Saturday, July 21, 2018

House of Belonging by Andrea Thome

On Episode 96 of the GSMC Book Review Podcast I spoke with the delightful Andrea Thome about her new book, House of Belonging, the third installment in her Hesse Creek Trilogy. House of Belonging tells the story of Laina, a minor character from the first book, and Logan, the brother of one of the main characters in the second book.

Renowned chef Laina Ming walked away from the culinary spotlight and an unhealthy relationship—one that still haunts her a year later. She’s trying to start fresh in the Rocky Mountains, opening a concept restaurant on the banks of the Roaring Fork River, where she hopes she’ll be able to express her passion for food and bury her heartache.
Horse rancher Logan Matthews moved to Aspen to be near his sister and her husband, grateful for his newfound family. Since a chance meeting with Laina the previous summer, Logan’s been enchanted. But she doesn’t want anything to do with him—which makes her all the more appealing.

Despite Laina’s efforts to protect her heart, Logan has been on her mind, too—and he has a way of turning up in the most unexpected places. Can they learn to trust one another and finally find the sense of belonging they’ve both been searching for? (Source)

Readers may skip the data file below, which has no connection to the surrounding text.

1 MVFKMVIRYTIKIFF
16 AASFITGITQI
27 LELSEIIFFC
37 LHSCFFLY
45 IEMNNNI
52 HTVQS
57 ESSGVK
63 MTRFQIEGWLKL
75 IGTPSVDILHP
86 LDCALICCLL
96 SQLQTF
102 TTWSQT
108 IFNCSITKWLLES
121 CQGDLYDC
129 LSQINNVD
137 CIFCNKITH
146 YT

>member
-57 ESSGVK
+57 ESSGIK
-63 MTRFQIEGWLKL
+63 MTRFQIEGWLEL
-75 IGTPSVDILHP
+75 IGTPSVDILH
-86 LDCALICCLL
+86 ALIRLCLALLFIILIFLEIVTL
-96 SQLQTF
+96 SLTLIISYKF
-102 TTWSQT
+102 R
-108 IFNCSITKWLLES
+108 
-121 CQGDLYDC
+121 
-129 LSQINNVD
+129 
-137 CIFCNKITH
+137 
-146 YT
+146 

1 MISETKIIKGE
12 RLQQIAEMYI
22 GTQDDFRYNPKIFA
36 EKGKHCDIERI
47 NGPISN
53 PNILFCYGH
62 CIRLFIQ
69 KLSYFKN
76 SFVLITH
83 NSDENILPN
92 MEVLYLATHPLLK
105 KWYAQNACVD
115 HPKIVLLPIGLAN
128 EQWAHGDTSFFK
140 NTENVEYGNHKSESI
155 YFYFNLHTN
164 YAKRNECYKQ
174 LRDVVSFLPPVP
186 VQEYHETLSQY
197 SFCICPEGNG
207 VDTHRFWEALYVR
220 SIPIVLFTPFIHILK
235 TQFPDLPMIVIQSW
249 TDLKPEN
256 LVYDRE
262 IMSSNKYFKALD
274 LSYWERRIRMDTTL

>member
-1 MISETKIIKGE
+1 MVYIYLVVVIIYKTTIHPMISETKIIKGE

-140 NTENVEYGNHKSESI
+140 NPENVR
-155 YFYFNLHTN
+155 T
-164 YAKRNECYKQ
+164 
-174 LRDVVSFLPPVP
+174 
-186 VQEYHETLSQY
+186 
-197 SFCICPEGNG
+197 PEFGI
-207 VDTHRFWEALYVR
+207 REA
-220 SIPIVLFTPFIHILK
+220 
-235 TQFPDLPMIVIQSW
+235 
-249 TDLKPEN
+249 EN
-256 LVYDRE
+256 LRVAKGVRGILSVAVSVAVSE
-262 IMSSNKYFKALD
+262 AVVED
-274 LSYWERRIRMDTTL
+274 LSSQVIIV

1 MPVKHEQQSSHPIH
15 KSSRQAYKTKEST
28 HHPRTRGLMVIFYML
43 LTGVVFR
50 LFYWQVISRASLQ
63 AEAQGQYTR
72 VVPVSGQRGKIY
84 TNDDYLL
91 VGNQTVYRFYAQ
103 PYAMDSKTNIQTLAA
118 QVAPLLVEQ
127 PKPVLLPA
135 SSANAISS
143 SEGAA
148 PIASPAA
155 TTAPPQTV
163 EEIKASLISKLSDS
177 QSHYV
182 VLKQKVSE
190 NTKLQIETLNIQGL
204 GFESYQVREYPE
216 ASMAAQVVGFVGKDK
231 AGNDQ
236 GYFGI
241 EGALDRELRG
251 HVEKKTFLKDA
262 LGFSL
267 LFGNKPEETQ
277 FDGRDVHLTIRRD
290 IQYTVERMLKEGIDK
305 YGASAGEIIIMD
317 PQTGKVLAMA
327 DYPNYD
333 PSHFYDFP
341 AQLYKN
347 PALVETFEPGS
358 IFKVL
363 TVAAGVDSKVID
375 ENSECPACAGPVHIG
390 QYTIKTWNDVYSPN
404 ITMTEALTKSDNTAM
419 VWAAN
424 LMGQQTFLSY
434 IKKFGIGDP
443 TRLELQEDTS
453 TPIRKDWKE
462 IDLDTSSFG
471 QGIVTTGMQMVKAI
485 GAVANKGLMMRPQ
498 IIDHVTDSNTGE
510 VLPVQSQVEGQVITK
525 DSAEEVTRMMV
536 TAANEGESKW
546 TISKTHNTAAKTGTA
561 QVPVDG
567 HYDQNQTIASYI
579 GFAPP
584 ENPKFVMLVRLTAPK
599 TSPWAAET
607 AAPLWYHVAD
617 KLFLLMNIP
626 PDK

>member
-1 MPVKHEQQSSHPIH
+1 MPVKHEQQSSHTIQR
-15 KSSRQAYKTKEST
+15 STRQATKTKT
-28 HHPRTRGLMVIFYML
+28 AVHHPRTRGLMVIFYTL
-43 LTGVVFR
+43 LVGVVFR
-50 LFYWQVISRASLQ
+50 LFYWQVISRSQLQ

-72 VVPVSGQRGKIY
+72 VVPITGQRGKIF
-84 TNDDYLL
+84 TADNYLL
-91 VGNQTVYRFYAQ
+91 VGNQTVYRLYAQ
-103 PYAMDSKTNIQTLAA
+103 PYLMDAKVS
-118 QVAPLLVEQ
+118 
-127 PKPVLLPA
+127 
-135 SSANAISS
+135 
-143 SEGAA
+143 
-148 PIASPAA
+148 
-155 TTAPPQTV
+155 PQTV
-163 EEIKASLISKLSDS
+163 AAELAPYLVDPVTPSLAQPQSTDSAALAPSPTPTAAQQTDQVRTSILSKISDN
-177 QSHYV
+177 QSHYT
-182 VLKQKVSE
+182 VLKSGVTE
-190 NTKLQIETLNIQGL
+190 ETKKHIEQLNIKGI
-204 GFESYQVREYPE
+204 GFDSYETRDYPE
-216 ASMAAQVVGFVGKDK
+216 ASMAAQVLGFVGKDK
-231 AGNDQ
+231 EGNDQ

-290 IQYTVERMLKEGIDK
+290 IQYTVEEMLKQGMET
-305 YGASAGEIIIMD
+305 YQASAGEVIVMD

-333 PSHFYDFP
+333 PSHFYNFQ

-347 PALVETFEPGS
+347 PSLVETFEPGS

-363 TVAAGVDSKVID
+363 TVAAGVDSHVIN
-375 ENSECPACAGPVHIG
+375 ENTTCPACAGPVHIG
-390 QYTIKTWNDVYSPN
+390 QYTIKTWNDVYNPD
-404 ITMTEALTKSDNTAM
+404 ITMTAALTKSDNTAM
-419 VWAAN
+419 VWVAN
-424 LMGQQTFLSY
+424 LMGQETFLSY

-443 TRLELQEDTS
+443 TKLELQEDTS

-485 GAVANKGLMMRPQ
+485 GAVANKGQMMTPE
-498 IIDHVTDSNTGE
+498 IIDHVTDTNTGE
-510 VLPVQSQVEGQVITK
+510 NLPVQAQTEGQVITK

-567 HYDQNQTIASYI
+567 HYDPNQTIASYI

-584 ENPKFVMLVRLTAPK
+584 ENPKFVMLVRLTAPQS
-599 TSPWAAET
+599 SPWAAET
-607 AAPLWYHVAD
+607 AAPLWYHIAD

• Contemporary Romance
  • Women's Fiction
What I enjoyed:
  • Laina and Logan both come into the book with issues from their past. As their relationship develops from acquaintances to friendship to romance they help each other to reconcile those issues. They do so in an equitable way, though. So often in romances there is some form of rescuing that happens and it's fairly one sided, whether it's emotional, physical, or something else. Laina and Logan are both strong and vulnerable, though, and it enables them to confront their pasts and help the other to do the same.
  • The rest of the relationships. This trilogy is a romance and there are three couples who get together in the three books, but there are also relationships of friendship and family (both biological and the family we choose).
  • "[Laina] wasn't the kind of chef who insisted people eat one way and like it. She offered options, and knew customers would end up ordering exactly what they were supposed to experience."
  • [Laina] wished sometimes that she could take all her parents' little affection words and stitch them together to make a quilt she could wrap around herself in their absence."
Where to find Andrea on the internet:
Twitter: @AndreaThome
Instagram: andreathomeauthor
Amazon Author Page: Andrea Thome
Goodreads: Andrea Thome
BookBub: @AndreaThome

Author Bio: